Friday, October 16, 2015

Reading in Exodus This Week (1-6)

T51ChsiH46qL._SX337_BO1,204,203,200_his week begins a new book of the Old Testament, Exodus, along with a new commentary, Exodus: Saved for God’s Glory, by Philip Graham Ryken. I have been posting quotes from the book on my Facebook page on Tuesday, Thursday and Saturday (NT is Mon-Wed-Fri) and we can discuss comments and questions about the passage there. As usual, quotes from the commentary are in blue below…

Exodus is the story of how God forms the family of Abraham/Jacob into the nation of Israel. They are the nation that is to be God's representative and bring his blessings to the world. God defeats the greatest nation of that day, Egypt, and all its gods to bring Israel back to its land and fulfill the promises given to the patriarchs. God provides them with torah, instructions on how to live to please God and the tabernacle, a palace in which their true king can live with them in relationship. However, the people will refuse God's presence and reject God's torah leading to the need for a future better savior than Moses.

As we study the Biblical history in the book of Exodus, we discover that the real hero of the story is God. God is the one who reveals himself to Moses as the Great I AM. God is the one who hears the cries of his people in bondage and takes pity on their suffering, raising up a deliverer to save them. God is the one who visits the plagues on Egypt, who divides the sea, and who drowns Pharaoh’s army. God is the one who provides bread from Heaven and water from the rock. God is the one who gives the law-covenant on the mountain and fills the tabernacle with his glory. From beginning to end Exodus is a God-centered book, a theological history. 22–23

The book begins with a genealogy to show that God is about to do something significant - create a nation. But he will creates the nation from a group of powerless, oppressed slaves. In a way God uses the racism of the Egyptians to keep Israel as a specific, unique people and a way to demonstrate his saving character and power. At the darkest moment when the forces of evil show themselves in the desire to murder and humiliate, God saves a baby who will become God's instrument to free his people and bring justice to Egypt. Israel will be reminded and called to trust in God who remembers his promise and will act to save. So "we are called to trust God the way a desperate mother once did when she put her heart in a basket and entrusted it to the God who saves." (55)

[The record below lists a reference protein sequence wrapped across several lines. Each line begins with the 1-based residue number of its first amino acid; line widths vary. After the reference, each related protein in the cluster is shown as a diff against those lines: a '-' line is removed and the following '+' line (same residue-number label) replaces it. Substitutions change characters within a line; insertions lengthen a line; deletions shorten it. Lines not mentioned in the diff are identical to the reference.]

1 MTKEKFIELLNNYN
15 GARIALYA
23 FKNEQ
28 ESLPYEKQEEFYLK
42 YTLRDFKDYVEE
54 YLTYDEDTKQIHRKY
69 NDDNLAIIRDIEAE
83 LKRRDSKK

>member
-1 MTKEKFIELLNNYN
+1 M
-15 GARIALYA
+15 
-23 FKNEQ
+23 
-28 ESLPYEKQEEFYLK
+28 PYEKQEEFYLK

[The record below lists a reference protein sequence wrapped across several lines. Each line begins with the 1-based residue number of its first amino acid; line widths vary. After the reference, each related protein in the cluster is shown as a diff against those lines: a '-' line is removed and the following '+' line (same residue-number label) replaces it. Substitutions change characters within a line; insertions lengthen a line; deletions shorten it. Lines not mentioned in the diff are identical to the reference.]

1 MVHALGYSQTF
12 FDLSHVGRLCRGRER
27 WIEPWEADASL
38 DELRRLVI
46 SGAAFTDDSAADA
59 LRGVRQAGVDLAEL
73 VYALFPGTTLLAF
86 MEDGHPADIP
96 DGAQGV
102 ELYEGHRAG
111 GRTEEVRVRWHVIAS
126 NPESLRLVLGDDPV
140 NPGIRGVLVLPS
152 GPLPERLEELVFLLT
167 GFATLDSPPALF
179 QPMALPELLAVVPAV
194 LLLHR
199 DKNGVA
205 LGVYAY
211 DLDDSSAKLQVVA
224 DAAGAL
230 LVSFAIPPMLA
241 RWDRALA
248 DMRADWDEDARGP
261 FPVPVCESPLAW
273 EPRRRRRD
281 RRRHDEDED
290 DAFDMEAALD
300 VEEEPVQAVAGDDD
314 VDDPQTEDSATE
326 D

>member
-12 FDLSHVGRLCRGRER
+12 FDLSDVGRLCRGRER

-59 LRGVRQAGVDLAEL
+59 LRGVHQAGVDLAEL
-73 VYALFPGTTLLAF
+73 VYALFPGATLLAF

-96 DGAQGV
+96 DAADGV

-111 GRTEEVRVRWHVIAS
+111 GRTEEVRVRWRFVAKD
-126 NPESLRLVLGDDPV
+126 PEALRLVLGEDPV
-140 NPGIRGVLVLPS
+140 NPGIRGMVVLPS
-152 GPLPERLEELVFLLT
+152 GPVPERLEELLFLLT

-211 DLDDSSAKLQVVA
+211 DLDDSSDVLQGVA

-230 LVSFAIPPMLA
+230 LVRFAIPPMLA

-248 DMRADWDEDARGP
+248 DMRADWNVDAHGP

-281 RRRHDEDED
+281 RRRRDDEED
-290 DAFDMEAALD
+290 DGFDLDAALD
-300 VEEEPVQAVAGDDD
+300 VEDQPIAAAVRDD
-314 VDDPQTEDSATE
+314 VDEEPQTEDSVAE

We are envious, ill-tempered people who stubbornly refuse to follow God. We fail to live up to his perfect standard every day. What we need is the God of Exodus. If he is our God, then he has performed for us a miracle of grace, and we can trust him to save us to the very end. Exodus 1.1-7, 27

Exodus is extremely relevant to us today because we struggle with the same issues the people of that day struggled with. We still live in a world of sin, oppression, racism and prejudice. We still need liberation from sin and its effects today.

Blaming things on ethnic minorities is always convenient because racism is part of our sinful human nature. This is what made it so easy for Hitler to promote anti-Semitism in Nazi Germany. It is why the Afrikaaners were able to use the “black threat” argument to such deadly advantage in South Africa. And it is why each new wave of immigrants—from the Irish to the Indonesians—has faced prejudice upon coming to America. Exodus 1.8-20, 32

Suffering helps us look for our Savior. If we never have any trouble along the journey, we would never have any reason to long for Heaven. Like the Israelites, we need the house of bondage to help drive us to the Promised Land. Exodus 1.8-20, 37

At the very darkest moment of Israel’s captivity—when evil was rampant and the tyrant seemed to triumph—at that very moment God was working in history to save his people. His plan called for a little child to be born in secret and then floated down the river right to Pharaoh’s doorstep. Exodus 1.21-2.10, 50

Exodus 2.11-4.31 describe the preparation of Moses to be the man God used to deliver Israel. First Moses has to learn that he must use God's methods to accomplish God's plan. By killing the Egyptian Moses intends to begin the process of liberation but God intends to do this in a much different way. God then gives Moses a "time out" of 40 years to learn to listen to God and do things God's way. He becomes part of Jethro's family and becomes a shepherd. He needs to learn that God's leaders are servants who are dependent on God and provide for His people in God's ways. Though the Israelites are still in pain, God is about to move to rescue them.